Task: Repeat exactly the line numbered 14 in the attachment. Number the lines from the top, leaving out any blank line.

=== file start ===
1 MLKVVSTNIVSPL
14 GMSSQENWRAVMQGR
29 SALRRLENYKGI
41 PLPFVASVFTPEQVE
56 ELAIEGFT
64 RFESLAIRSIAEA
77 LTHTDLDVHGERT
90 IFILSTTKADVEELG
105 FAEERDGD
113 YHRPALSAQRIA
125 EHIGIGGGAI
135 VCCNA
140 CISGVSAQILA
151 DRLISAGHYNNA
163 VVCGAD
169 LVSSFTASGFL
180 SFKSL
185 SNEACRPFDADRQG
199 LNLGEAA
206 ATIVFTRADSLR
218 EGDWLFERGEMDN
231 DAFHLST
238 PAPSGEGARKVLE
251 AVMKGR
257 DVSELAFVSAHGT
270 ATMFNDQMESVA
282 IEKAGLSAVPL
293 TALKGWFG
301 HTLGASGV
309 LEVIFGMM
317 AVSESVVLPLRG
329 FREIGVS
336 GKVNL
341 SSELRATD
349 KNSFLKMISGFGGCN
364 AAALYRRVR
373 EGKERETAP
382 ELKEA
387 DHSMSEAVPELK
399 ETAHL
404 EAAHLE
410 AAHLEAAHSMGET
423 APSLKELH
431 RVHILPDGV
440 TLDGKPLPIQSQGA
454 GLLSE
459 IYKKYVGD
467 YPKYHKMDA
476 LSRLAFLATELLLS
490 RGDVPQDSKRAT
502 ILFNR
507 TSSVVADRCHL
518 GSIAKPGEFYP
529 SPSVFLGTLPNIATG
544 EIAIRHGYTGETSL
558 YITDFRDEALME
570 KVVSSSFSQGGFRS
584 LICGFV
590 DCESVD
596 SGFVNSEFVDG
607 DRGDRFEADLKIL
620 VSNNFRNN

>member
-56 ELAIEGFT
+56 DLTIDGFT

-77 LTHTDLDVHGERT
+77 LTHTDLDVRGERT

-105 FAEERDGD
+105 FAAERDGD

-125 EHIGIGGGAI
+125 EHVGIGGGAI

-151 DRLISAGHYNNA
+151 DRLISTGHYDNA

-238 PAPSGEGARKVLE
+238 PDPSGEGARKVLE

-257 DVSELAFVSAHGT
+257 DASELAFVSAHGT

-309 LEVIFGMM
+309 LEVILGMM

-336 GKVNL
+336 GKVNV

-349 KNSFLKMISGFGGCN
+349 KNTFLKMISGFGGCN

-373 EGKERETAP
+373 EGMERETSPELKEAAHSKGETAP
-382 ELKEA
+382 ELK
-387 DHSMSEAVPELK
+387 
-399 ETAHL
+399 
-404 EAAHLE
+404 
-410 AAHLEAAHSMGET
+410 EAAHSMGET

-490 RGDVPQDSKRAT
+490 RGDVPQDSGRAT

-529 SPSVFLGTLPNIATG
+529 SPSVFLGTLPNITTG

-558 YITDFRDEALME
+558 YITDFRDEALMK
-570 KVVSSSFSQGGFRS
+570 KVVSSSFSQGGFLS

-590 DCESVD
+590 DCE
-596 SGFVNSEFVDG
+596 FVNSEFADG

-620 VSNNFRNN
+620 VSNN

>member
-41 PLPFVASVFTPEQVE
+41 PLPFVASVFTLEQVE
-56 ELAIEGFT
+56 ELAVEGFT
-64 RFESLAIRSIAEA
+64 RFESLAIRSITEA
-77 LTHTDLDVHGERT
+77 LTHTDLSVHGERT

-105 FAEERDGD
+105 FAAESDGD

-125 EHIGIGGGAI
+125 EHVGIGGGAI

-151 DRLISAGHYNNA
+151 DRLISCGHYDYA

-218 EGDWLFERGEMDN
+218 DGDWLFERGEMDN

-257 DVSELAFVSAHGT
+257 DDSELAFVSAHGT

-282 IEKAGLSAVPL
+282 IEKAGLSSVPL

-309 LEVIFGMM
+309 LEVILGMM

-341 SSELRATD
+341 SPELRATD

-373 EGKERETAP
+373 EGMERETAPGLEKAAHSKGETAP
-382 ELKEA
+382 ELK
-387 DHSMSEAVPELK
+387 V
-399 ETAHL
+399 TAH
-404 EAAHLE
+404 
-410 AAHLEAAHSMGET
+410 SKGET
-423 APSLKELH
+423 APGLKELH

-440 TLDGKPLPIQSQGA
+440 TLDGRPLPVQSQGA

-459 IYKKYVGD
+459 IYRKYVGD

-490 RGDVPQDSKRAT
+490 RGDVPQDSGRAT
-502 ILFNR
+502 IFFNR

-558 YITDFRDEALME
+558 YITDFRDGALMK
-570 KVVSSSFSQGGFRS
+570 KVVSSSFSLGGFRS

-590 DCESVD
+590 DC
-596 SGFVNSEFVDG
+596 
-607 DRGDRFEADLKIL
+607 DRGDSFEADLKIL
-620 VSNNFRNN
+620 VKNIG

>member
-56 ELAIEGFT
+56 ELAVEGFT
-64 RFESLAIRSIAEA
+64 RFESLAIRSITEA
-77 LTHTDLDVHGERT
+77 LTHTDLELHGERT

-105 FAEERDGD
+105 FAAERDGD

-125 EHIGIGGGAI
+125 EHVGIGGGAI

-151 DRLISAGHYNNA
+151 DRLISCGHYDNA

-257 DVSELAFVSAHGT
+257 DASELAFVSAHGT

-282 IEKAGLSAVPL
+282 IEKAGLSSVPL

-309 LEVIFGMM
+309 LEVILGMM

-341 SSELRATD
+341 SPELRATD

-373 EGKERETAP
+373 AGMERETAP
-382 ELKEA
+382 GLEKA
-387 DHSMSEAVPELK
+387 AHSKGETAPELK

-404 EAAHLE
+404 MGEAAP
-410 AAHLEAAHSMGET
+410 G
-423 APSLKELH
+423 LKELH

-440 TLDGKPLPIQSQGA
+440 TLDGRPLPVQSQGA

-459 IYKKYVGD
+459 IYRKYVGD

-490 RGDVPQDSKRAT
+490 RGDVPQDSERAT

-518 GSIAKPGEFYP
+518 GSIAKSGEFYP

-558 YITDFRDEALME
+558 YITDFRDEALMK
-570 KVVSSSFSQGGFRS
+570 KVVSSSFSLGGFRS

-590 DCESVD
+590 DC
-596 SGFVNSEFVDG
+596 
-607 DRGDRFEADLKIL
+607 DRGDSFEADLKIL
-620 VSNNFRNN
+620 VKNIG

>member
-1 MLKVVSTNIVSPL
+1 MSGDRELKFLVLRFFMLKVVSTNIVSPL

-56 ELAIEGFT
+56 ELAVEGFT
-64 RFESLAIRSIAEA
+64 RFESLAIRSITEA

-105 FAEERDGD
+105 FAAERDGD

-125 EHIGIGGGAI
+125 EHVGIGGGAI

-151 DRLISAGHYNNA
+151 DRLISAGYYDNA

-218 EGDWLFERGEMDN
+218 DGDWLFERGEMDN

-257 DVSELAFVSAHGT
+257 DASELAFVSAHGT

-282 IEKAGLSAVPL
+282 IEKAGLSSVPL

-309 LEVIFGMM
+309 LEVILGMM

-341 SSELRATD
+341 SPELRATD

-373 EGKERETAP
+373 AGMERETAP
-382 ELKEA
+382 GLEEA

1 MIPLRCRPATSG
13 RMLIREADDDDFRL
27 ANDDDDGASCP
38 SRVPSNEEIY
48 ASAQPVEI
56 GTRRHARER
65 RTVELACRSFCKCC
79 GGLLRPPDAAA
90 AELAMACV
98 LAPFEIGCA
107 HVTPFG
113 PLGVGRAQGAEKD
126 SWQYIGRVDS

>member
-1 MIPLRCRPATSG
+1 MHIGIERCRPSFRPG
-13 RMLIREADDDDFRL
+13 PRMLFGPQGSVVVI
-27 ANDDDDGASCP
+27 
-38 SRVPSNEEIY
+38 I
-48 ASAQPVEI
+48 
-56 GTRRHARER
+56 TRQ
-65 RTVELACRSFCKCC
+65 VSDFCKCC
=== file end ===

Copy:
151 DRLISAGHYNNA